Verdict/Urteil: Tod durch den Strang + auf dem Scheiterhaufen
A Fifteenth Century French war hero, Gilles was also one of medieval Europe's worst killers. An ally of Joan of Arc during the Hundred Year War, de Rais was instrumental in driving the English out of France. In his later years, after he was named Marshal of France by King Charles VII, he settled in his estates in Brittany, where he turned his heroic impulses towards torture and murder. He enjoyed killing mostly young boys, whom he would sodomize before and after decapitation. When he wasn't feeling up to the task he enjoyed watching his servants butcher the boys and masturbated over their entrails.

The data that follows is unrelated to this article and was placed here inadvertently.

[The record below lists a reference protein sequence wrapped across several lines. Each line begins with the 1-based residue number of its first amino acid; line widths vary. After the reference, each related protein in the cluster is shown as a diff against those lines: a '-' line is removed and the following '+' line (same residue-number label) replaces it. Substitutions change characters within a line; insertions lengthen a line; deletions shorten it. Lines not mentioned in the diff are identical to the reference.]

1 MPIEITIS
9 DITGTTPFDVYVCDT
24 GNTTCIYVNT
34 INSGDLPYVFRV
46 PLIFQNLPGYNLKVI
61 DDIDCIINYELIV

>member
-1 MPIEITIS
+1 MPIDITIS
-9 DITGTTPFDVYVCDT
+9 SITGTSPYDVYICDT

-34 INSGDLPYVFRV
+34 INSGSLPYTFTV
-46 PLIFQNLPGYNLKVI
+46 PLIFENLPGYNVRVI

Because he was a baron, no one took note of the disappearing children around his castle. A great patron of the arts, Gilles also enjoyed practicing black magic and alchemy. His reign of terror came to an end when the Duke of Brittany dug up the mutilated remains of 50 boys in his castle. He confessed to 140 killings but it is believed that the body count could have been as high as 300. On October 26, 1440, Gilles was simultaneously burned and hanged. His two servant accomplices were simply burned alive.